Another idea unrelated to this also explains that the role of leukocytes are to fend off external breaches by activating immune system, phagocytosis, releasing substances, etc. Thus, leukocytes are able to escape through any vessel walls to arrive at the needed regions of the body ASAP. So they do not have to pass through the capillaries.

      I've checked some biology sites and these are all informations I could gather, hope it helps :).
      (8 votes)
  • aqualine ultimate style avatar for user YEBrandy
    Are erythrocytes (after maturation) still considered cells of the body? (No nucleus, etc)
    (6 votes)
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  • leaf blue style avatar for user Silvana
    The text says: ''Red blood cells, white blood cells, and platelet-producing cells are all descended from a common precursor: a hematopoietic stem cell.''
    My question is: Where are hematopoietic stem cells produced?
    I'm referring to the section: Stem cells and blood cell production.
    (3 votes)
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  • duskpin ultimate style avatar for user keilahvillasana
    How many red blood cells are produced every day? And how come our bodies don't OVERproduce? Can you have too many red blood cells?
    (2 votes)
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    • female robot grace style avatar for user rune
      I got this from the Internet, but I think it will help.
      Approximately 2.4 million new erythrocytes are produced per second in human adults. In a normal adult about half a liter are produced by the bone marrow every week.
      High red blood cell count -
      high red cells count is caused by a disorder called Polycythemia Vera. This is a genetic condition that causes the bone marrow to produce too many blood cells. People with polycythemia have an increase in hematocrit, hemoglobin, or red blood cell count above the normal limits.
      for more information visit : -
      I know this page has a lot of ads and Spam, but it also has some valuable information
      (4 votes)
  • aqualine seed style avatar for user Madina Roshan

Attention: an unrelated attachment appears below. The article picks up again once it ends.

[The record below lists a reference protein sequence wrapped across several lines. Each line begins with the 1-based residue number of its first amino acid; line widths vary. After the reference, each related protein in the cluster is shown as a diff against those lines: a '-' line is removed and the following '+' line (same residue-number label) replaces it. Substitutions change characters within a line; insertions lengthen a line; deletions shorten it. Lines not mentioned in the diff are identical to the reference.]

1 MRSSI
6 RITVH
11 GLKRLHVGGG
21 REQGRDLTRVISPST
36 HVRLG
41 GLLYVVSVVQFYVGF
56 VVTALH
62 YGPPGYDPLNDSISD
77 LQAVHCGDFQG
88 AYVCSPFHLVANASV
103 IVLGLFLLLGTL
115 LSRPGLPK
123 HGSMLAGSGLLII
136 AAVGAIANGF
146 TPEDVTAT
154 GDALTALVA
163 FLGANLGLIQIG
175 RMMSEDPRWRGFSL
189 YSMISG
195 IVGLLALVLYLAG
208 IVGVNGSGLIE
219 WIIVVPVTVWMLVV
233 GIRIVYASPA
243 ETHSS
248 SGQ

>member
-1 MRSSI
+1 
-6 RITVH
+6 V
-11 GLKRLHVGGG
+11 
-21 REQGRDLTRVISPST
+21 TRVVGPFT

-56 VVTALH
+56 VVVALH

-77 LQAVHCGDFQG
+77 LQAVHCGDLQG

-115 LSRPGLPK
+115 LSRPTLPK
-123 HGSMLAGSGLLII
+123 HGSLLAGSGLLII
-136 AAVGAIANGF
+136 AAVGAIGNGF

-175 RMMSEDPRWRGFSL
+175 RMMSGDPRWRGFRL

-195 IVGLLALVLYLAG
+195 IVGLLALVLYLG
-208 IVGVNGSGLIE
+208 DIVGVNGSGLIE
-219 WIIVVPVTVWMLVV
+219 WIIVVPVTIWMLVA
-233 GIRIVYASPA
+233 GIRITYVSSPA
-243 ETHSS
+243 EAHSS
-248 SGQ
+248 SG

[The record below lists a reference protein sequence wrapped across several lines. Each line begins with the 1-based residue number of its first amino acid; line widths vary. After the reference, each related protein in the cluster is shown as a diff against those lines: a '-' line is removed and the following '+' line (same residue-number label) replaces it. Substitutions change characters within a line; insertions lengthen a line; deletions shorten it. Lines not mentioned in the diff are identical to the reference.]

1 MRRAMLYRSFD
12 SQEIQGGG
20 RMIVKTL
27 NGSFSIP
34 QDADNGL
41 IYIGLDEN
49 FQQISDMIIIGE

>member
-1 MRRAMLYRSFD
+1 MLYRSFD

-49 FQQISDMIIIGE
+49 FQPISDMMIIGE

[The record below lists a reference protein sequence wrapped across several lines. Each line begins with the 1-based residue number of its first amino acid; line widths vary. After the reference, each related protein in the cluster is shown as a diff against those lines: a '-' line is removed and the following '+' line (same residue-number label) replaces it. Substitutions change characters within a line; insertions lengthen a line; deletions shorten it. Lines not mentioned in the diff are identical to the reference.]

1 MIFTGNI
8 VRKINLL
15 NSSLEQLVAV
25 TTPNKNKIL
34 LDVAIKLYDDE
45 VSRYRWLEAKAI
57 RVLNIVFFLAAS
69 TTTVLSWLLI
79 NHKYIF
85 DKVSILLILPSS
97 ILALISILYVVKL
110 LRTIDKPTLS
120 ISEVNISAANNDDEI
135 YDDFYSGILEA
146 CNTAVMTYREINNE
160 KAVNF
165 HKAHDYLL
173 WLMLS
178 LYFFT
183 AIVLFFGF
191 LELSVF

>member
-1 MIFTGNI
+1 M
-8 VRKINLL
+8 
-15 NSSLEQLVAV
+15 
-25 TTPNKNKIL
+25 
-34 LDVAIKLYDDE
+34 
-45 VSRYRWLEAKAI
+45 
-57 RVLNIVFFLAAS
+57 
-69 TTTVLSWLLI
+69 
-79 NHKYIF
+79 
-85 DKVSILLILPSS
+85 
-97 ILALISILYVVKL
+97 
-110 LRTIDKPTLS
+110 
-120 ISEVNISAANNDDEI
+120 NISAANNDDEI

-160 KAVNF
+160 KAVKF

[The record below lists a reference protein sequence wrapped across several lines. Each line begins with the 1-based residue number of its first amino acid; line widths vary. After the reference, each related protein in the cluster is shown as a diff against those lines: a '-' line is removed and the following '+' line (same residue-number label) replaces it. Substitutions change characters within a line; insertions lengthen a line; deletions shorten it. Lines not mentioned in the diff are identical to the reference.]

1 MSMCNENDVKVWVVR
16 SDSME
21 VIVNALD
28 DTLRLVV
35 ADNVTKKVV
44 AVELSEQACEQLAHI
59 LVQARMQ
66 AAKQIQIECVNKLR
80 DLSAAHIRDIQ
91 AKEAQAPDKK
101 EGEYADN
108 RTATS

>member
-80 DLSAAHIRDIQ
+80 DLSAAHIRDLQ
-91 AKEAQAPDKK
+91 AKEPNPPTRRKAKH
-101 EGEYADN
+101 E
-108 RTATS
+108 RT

would the components of blood be effected by your blood type?
    (2 votes)
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    • male robot donald style avatar for user Tybalt
      Yes. Platelets and especially plasma have their own traits that are influenced by one's blood type. Plasma, for instance, can carry anti-A antibodies, anti-B antibodies, both antibodies, or none depending on blood type. This is why blood type still must be considered for plasma and platelet transfusions.

      Does that help?
      (3 votes)
  • blobby green style avatar for user gianina carletti
    Why is a stem cell an ethical issue?
    (2 votes)
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    • male robot donald style avatar for user Tybalt
      While everybody has stem cells, the cells used for research primarily come from human embryos. Here's the problem: when you harvest stem cells from an embryo, you destroy it. Killing a human being is typically viewed as murder; however, this being an unborn child raises several questions. Would it still be classified as murder if the child was never born? Can it even be classified as murder if the human being was very early in development, to the point where it was still only a mass of cells? Does it feel anything at that point? Is it part of the woman's body, or is it its own being?

      Much of the questions asked about the matter tie closely to the issue of abortion. It is an ethical issue because when exactly something becomes its own being is unclear, and there is a clear and significant pro (forwarding science for the better) and a clear and significant con (the death of a potential child) to be seen. There is no definite answer to this question, and it is ultimately up to your morals and views to give you the answer.

      Does this help?
      (3 votes)